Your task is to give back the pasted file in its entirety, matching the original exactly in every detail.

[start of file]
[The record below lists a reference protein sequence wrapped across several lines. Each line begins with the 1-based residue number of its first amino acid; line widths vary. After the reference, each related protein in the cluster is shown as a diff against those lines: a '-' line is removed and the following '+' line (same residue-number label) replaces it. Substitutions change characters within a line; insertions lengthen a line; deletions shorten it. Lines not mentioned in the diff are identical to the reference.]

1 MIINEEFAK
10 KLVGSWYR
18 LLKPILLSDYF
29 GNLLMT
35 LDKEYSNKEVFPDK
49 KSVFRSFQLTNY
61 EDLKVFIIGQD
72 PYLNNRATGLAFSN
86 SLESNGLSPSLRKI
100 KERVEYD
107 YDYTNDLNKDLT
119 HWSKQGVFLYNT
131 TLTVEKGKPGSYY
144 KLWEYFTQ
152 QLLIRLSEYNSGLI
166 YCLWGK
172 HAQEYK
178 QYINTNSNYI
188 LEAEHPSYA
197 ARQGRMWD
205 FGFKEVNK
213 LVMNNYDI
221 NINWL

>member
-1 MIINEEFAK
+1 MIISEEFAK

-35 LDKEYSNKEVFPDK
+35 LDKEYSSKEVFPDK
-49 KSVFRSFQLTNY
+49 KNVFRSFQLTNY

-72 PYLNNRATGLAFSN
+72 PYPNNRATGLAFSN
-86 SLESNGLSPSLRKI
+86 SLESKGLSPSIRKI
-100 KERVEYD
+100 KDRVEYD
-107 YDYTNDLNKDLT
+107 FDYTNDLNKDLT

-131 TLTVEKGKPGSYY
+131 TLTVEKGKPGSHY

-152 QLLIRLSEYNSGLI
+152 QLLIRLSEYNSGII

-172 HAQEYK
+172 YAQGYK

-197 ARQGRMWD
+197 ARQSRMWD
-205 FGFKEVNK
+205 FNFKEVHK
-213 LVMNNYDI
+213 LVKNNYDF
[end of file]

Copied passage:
[The record below lists a reference protein sequence wrapped across several lines. Each line begins with the 1-based residue number of its first amino acid; line widths vary. After the reference, each related protein in the cluster is shown as a diff against those lines: a '-' line is removed and the following '+' line (same residue-number label) replaces it. Substitutions change characters within a line; insertions lengthen a line; deletions shorten it. Lines not mentioned in the diff are identical to the reference.]

1 MIINEEFAK
10 KLVGSWYR
18 LLKPILLSDYF
29 GNLLMT
35 LDKEYSNKEVFPDK
49 KSVFRSFQLTNY
61 EDLKVFIIGQD
72 PYLNNRATGLAFSN
86 SLESNGLSPSLRKI
100 KERVEYD
107 YDYTNDLNKDLT
119 HWSKQGVFLYNT
131 TLTVEKGKPGSYY
144 KLWEYFTQ
152 QLLIRLSEYNSGLI
166 YCLWGK
172 HAQEYK
178 QYINTNSNYI
188 LEAEHPSYA
197 ARQGRMWD
205 FGFKEVNK
213 LVMNNYDI
221 NINWL

>member
-1 MIINEEFAK
+1 MIISEEFAK

-35 LDKEYSNKEVFPDK
+35 LDKEYSSKEVFPDK
-49 KSVFRSFQLTNY
+49 KNVFRSFQLTNY

-72 PYLNNRATGLAFSN
+72 PYPNNRATGLAFSN
-86 SLESNGLSPSLRKI
+86 SLESKGLSPSIRKI
-100 KERVEYD
+100 KDRVEYD
-107 YDYTNDLNKDLT
+107 FDYTNDLNKDLT

-131 TLTVEKGKPGSYY
+131 TLTVEKGKPGSHY

-152 QLLIRLSEYNSGLI
+152 QLLIRLSEYNSGII

-172 HAQEYK
+172 YAQGYK

-197 ARQGRMWD
+197 ARQSRMWD
-205 FGFKEVNK
+205 FNFKEVHK
-213 LVMNNYDI
+213 LVKNNYDF